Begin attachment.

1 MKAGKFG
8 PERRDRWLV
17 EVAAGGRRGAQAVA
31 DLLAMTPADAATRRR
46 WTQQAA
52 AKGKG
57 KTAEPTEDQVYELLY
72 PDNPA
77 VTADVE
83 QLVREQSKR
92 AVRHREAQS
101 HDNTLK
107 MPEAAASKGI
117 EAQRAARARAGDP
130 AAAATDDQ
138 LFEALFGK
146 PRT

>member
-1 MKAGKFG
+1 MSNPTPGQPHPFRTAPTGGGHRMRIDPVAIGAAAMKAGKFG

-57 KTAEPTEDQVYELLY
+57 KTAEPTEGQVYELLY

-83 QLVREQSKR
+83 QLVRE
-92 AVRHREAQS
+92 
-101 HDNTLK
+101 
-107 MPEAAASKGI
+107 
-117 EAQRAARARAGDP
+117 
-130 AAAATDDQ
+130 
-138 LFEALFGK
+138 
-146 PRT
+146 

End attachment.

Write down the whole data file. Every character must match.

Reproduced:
1 MKAGKFG
8 PERRDRWLV
17 EVAAGGRRGAQAVA
31 DLLAMTPADAATRRR
46 WTQQAA
52 AKGKG
57 KTAEPTEDQVYELLY
72 PDNPA
77 VTADVE
83 QLVREQSKR
92 AVRHREAQS
101 HDNTLK
107 MPEAAASKGI
117 EAQRAARARAGDP
130 AAAATDDQ
138 LFEALFGK
146 PRT

>member
-1 MKAGKFG
+1 MSNPTPGQPHPFRTAPTGGGHRMRIDPVAIGAAAMKAGKFG

-57 KTAEPTEDQVYELLY
+57 KTAEPTEGQVYELLY

-83 QLVREQSKR
+83 QLVRE
-92 AVRHREAQS
+92 
-101 HDNTLK
+101 
-107 MPEAAASKGI
+107 
-117 EAQRAARARAGDP
+117 
-130 AAAATDDQ
+130 
-138 LFEALFGK
+138 
-146 PRT
+146 